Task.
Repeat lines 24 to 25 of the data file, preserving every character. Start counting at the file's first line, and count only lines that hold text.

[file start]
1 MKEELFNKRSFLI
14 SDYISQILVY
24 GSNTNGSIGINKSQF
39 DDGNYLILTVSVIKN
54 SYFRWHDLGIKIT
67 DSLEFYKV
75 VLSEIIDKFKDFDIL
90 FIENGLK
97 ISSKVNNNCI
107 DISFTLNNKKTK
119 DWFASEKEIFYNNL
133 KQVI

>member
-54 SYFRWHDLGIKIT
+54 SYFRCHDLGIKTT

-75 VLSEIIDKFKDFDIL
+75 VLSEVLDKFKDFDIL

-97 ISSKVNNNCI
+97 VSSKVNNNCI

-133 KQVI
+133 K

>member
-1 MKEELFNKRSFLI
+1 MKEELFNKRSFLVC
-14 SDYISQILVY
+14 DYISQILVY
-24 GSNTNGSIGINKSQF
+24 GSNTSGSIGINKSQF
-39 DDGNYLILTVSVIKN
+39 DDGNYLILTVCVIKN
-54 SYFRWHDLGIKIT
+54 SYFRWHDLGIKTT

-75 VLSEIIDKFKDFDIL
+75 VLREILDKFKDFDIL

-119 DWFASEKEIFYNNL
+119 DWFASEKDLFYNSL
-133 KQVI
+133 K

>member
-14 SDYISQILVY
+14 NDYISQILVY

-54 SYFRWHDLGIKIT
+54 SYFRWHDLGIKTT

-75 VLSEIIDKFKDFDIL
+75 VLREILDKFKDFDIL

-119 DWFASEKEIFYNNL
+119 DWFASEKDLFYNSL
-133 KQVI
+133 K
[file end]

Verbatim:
+1 MKEELFNKRSFLVC
-14 SDYISQILVY